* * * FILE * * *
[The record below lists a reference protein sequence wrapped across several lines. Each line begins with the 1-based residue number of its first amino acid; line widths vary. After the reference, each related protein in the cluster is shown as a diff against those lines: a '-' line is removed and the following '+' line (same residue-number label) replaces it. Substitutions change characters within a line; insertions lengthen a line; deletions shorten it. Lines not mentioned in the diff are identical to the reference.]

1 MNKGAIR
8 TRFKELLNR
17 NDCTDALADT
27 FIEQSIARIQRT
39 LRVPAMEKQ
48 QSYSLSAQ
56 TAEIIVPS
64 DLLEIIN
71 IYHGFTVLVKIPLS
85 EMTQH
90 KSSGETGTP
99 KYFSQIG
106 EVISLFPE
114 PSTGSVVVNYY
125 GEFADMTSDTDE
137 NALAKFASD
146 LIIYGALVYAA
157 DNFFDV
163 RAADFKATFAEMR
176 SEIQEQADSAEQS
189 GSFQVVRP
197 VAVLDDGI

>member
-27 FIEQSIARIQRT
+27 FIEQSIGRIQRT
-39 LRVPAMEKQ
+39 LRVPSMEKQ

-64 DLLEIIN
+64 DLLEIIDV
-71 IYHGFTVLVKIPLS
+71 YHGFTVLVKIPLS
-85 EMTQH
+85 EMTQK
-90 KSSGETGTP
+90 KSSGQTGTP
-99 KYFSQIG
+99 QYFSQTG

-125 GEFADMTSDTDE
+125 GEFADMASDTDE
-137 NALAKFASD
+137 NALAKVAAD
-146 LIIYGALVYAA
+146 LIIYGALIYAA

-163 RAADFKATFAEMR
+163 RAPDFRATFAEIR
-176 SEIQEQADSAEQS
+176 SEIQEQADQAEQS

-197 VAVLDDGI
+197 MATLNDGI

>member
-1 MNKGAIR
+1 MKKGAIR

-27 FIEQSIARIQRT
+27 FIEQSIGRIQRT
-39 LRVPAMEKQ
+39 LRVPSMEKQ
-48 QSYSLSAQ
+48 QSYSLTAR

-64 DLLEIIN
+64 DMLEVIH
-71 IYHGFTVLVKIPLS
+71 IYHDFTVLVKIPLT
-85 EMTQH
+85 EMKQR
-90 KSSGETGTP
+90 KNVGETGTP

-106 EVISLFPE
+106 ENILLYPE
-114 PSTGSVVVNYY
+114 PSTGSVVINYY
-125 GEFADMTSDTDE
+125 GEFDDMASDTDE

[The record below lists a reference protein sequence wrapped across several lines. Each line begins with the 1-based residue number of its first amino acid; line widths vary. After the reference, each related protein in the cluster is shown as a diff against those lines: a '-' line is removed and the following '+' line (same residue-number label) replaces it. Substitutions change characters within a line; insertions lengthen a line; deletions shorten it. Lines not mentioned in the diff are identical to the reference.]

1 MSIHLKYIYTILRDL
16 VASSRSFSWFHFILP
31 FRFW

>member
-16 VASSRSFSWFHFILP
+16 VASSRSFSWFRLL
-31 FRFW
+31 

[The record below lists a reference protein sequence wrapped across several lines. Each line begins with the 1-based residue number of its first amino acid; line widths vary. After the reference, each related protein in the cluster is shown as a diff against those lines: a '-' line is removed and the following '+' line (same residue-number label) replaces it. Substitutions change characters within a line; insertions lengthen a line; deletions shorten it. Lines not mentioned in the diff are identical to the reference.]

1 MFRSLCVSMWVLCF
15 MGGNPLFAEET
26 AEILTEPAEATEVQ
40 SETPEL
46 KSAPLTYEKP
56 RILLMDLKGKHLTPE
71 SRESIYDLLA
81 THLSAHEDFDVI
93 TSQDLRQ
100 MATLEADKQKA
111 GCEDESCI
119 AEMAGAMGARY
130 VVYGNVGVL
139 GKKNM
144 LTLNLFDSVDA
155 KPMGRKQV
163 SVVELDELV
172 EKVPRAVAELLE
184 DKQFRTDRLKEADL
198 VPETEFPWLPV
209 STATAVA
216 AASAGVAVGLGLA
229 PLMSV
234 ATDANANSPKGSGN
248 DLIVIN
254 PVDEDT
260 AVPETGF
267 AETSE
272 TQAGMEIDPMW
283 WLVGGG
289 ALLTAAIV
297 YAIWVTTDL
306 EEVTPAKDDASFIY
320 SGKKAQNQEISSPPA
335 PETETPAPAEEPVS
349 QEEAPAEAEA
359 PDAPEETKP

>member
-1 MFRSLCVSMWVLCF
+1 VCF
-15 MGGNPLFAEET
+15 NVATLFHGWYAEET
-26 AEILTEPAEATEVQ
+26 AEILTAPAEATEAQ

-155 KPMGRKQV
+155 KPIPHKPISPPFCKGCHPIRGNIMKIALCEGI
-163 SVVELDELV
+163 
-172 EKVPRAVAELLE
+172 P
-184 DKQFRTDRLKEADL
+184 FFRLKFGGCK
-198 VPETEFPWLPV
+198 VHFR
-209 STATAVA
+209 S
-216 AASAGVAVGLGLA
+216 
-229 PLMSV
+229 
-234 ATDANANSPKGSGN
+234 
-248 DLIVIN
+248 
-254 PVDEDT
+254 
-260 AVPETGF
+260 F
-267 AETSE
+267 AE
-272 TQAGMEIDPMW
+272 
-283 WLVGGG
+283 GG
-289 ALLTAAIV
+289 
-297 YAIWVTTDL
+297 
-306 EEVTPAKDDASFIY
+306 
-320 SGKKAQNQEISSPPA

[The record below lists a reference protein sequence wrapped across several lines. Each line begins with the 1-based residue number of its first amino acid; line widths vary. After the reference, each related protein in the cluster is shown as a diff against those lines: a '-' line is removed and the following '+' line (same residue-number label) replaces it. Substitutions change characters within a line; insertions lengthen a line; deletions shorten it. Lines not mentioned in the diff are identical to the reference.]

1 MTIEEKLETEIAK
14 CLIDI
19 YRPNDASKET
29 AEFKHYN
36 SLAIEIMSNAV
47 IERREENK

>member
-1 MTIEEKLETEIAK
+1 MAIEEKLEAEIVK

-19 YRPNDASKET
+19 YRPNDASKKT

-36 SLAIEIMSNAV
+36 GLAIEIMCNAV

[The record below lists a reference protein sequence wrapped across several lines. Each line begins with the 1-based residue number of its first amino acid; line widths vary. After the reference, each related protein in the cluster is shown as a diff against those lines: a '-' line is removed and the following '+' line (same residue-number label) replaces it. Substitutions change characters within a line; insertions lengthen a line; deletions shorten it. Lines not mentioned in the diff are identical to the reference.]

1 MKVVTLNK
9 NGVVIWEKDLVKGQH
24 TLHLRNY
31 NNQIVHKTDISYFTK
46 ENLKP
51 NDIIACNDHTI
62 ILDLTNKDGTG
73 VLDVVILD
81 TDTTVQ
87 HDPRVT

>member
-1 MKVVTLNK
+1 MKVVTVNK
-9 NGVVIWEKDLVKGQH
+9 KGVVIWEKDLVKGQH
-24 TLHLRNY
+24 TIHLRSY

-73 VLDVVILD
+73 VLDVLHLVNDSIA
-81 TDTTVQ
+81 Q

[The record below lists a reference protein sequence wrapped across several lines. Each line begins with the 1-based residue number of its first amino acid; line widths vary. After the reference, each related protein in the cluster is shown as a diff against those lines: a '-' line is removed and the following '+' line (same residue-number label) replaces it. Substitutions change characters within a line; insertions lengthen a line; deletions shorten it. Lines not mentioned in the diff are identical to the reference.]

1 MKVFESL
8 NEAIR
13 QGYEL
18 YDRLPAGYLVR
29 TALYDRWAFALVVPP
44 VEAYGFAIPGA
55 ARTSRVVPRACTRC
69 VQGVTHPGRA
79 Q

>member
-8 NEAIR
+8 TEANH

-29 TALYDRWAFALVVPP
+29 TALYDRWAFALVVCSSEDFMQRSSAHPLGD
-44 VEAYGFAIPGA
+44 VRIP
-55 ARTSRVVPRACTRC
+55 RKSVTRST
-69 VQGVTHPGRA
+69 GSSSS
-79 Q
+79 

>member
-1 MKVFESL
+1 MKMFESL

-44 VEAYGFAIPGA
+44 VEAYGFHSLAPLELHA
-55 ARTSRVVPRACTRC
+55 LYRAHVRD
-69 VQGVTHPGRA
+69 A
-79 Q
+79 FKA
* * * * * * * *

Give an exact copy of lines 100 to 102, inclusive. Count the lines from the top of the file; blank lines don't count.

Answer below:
163 SVVELDELV
172 EKVPRAVAELLE
184 DKQFRTDRLKEADL